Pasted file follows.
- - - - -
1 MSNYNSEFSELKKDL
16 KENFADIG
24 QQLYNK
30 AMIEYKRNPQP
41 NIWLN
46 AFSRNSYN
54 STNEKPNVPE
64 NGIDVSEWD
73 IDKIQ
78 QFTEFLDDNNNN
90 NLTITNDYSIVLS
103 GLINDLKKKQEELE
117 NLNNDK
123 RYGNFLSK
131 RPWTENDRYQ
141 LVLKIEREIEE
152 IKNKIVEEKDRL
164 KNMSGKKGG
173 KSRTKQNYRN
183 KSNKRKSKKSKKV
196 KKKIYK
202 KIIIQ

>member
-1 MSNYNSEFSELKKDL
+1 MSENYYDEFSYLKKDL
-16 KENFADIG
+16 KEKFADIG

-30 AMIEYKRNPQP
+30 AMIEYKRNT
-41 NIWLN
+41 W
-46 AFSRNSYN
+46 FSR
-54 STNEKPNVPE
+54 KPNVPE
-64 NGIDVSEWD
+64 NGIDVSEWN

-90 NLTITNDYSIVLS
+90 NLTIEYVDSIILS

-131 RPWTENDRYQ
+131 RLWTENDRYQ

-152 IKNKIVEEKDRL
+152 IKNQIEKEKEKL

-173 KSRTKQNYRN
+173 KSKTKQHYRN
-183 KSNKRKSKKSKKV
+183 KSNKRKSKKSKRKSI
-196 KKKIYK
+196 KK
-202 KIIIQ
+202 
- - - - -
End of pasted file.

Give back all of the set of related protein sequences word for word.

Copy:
1 MSNYNSEFSELKKDL
16 KENFADIG
24 QQLYNK
30 AMIEYKRNPQP
41 NIWLN
46 AFSRNSYN
54 STNEKPNVPE
64 NGIDVSEWD
73 IDKIQ
78 QFTEFLDDNNNN
90 NLTITNDYSIVLS
103 GLINDLKKKQEELE
117 NLNNDK
123 RYGNFLSK
131 RPWTENDRYQ
141 LVLKIEREIEE
152 IKNKIVEEKDRL
164 KNMSGKKGG
173 KSRTKQNYRN
183 KSNKRKSKKSKKV
196 KKKIYK
202 KIIIQ

>member
-1 MSNYNSEFSELKKDL
+1 MSENYYDEFSYLKKDL
-16 KENFADIG
+16 KEKFADIG

-30 AMIEYKRNPQP
+30 AMIEYKRNT
-41 NIWLN
+41 W
-46 AFSRNSYN
+46 FSR
-54 STNEKPNVPE
+54 KPNVPE
-64 NGIDVSEWD
+64 NGIDVSEWN

-90 NLTITNDYSIVLS
+90 NLTIEYVDSIILS

-131 RPWTENDRYQ
+131 RLWTENDRYQ

-152 IKNKIVEEKDRL
+152 IKNQIEKEKEKL

-173 KSRTKQNYRN
+173 KSKTKQHYRN
-183 KSNKRKSKKSKKV
+183 KSNKRKSKKSKRKSI
-196 KKKIYK
+196 KK
-202 KIIIQ
+202 